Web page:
Volume 7 · Number 3 · Pages 165–173

< Previous Paper · Next Paper >

Neurophenomenology, an Ongoing Practice of/in Consciousness

Michel Bitbol

Download the full text in
PDF (401 kB)

> Citation > Similar > References > Add Comment


Context: In his work on neurophenomenology, the late Francisco Varela overtly tackled the well-known “hard problem” of the (physical) origin of phenomenal consciousness. Problem: Did he have a theory for solving this problem? No, he declared, only a “remedy.” Yet this declaration has been overlooked: Varela has been considered (successively or simultaneously) as an idealist, a dualist, or an identity theorist. Results: These primarily theoretical characterizations of Varela’s position are first shown to be incorrect. Then it is argued that there exists a stance (let’s call it the Varelian stance) in which the problem of the physical origin of primary consciousness, or pure experience, does not even arise. Implications: The nature of the “hard problem” of consciousness is changed from an intellectual puzzle to an existential option. Constructivist content: The role of ontological prejudice about what the world is made of (a prejudice that determines the very form of the “hard problem” as the issue of the origin of consciousness out of a pre-existing material organization) is downplayed, and methodologies and attitudes are put to the fore.

Key words: First-person approaches, non-dualism, idealism, Francisco Varela, Edmund Husserl.


Bitbol M. (2012) Neurophenomenology, an ongoing practice of/in consciousness. Constructivist Foundations 7(3): 165–173. http://constructivist.info/7/3/165

Export article citation data: Plain Text · BibTex · EndNote · Reference Manager (RIS)

Similar articles

Vörös S. (2014) The Uroboros of Consciousness: Between the Naturalisation of Phenomenology and the Phenomenologisation of Nature

Weiss M. G. (2013) Non-dualistic Sex. Josef Mitterer’s Non-dualistic Philosophy in the Light of Judith Butler’s (De)Constructivist Feminism

Vörös S. & Riegler A. (2017) A Plea for not Watering Down the Unseemly: Reconsidering Francisco Varela’s Contribution to Science

Ene P. (2013) Descriptions as Distinctions. George Spencer Brown’s Calculus of Indications as a Basis for Mitterer’s Non-dualistic Descriptions

Froese T., Gould C. & Barrett A. (2011) Re-Viewing from Within: A Commentary on First- and Second-Person Methods in the Science of Consciousness


Amstrong D. M. (1993) A materialist theory of the mind. Routledge, London. << Google Scholar

Batchelor S. (2000) Verses from the centre. Riverhead Hardcover, New York. << Google Scholar

Bayne T. (2004) Closing the gap? Some questions for neurophenomenology. Phenomenology and the Cognitive Sciences 3: 349–364. << Google Scholar

Bilodeau D. J. (1996) Physics, machines and the hard problem. Journal of Consciousness Studies 3: 386–401. << Google Scholar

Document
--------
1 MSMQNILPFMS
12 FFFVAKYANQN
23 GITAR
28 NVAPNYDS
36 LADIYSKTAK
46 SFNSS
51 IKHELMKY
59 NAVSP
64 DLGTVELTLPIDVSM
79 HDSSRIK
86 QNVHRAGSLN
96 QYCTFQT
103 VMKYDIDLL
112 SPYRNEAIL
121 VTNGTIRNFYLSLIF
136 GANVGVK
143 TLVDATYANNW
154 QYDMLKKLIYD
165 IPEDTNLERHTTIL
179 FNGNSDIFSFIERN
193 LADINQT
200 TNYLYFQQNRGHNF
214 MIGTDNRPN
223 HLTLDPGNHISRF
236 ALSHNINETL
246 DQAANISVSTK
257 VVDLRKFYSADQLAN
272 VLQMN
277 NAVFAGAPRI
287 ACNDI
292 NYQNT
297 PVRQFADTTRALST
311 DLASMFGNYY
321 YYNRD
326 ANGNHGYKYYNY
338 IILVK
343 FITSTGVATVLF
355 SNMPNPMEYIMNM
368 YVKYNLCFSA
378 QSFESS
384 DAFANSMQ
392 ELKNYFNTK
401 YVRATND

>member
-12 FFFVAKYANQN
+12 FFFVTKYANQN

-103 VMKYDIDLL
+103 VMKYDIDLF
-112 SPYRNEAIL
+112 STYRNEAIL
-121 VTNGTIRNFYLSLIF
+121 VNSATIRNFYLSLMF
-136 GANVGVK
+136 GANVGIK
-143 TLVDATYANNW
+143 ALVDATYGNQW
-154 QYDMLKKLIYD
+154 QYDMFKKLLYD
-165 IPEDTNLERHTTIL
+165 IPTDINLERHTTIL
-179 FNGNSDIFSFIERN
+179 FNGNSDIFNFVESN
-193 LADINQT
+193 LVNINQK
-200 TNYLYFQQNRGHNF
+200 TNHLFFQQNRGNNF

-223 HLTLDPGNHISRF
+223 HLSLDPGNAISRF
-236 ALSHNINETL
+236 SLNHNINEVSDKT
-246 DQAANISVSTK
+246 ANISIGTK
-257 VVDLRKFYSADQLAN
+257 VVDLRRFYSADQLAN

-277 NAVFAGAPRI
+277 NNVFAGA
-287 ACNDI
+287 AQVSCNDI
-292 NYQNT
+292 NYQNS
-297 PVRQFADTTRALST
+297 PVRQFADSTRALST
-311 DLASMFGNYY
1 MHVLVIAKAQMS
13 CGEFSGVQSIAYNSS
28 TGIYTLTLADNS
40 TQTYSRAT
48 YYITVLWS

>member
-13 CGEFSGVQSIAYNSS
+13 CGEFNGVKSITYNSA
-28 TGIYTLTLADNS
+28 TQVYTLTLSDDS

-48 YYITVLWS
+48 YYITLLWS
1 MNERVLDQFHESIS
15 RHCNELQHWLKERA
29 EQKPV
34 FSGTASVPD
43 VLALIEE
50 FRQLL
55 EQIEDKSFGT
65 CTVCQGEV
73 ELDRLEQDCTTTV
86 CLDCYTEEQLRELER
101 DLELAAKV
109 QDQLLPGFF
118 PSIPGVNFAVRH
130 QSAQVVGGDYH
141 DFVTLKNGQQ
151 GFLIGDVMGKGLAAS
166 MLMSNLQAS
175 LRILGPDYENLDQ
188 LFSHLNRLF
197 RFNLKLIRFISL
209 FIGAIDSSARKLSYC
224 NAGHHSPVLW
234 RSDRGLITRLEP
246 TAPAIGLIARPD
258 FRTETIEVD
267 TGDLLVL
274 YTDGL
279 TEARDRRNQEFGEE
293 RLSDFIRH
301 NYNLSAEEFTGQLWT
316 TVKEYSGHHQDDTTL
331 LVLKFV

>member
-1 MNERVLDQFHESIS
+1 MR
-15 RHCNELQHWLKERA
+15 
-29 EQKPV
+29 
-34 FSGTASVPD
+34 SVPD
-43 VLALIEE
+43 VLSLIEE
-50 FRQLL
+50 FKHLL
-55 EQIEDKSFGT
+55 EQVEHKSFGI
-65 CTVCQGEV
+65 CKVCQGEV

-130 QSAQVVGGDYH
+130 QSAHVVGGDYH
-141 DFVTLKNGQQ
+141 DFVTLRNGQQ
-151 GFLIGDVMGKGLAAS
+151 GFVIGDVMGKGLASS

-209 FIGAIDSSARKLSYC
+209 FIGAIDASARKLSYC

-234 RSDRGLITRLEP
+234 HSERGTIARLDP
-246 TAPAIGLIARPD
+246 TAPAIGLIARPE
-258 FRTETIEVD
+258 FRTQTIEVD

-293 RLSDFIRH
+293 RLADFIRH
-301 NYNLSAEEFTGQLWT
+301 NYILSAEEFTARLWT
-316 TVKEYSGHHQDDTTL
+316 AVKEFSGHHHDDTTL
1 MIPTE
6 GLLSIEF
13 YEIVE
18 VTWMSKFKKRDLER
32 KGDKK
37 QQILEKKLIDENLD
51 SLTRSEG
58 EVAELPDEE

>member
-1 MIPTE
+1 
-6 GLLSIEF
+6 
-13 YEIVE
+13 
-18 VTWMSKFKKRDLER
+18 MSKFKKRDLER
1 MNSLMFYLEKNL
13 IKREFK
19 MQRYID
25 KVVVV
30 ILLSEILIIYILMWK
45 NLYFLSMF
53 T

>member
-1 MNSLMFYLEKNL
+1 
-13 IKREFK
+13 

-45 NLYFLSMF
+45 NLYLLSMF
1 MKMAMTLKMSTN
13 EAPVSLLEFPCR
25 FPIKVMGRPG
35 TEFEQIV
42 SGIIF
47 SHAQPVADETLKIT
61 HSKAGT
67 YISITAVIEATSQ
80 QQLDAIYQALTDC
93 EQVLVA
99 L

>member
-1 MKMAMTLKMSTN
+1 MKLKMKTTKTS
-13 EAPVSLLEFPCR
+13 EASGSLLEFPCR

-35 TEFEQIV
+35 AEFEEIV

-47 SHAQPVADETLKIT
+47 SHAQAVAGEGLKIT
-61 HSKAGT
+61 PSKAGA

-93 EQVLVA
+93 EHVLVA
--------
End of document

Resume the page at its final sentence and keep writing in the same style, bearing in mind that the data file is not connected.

Bitbol M. (2000) Physique et philosophie de l’esprit. Flammarion, Paris. << Google Scholar

Bitbol M. (2002) Science as if situation mattered. Phenomenology and the Cognitive Science 1: 181–224. << Google Scholar

Bitbol M. (2006) Une science de la conscience équitable: L’actualité de la neurophénoménologie de Francisco Varela. Intellectica 43: 135–157. << Google Scholar

Bitbol M. (2007) Ontology, matter and emergence. Phenomenology and the Cognitive Science 6: 293–307. << Google Scholar

Bitbol M. (2008) Consciousness, situations, and the measurement problem of quantum mechanics. NeuroQuantology 6: 203–213. << Google Scholar

Bitbol M. (2008) Is consciousness primary? NeuroQuantology 6: 53–71. << Google Scholar

Bitbol-Hespériès A. (2000) Descartes face à la mélancolie de la Princesse Elisabeth. In: Melkevik B. & Narbonne J.-M. (eds.) Une philosophie dans l’histoire, hommages à Raymond Klibansky. Presses de l’Université de Laval, Montréal: 229–250. << Google Scholar

Carnap R. (1936) Existe-t-il des prémisses de la science qui soient incontrôlables? Translated by Henri Buriot-Darsiles. Scientia LX: 129–135. Note: Carnap’s original German paper was never published. << Google Scholar

Chalmers D. J. (1996) The conscious mind. In search of a fundamental theory. Oxford: Oxford University Press. << Google Scholar

Chalmers D. J. (1997) Moving forward on the problem of consciousness. Journal of Consciousness studies 4: 3–46. << Google Scholar

Damasio A. (1995) Descartes’ error: Emotion, reason and the human brain. New York: Harper Perennial. << Google Scholar

Davidson D. (1980) Essays on actions and events. Clarendon Press, Oxford. << Google Scholar

Descartes R. (1991) The philosophical writings III. Cambridge University Press, Cambridge. << Google Scholar

Elie M. (1993) Lumière, couleurs et nature. Vrin, Paris. << Google Scholar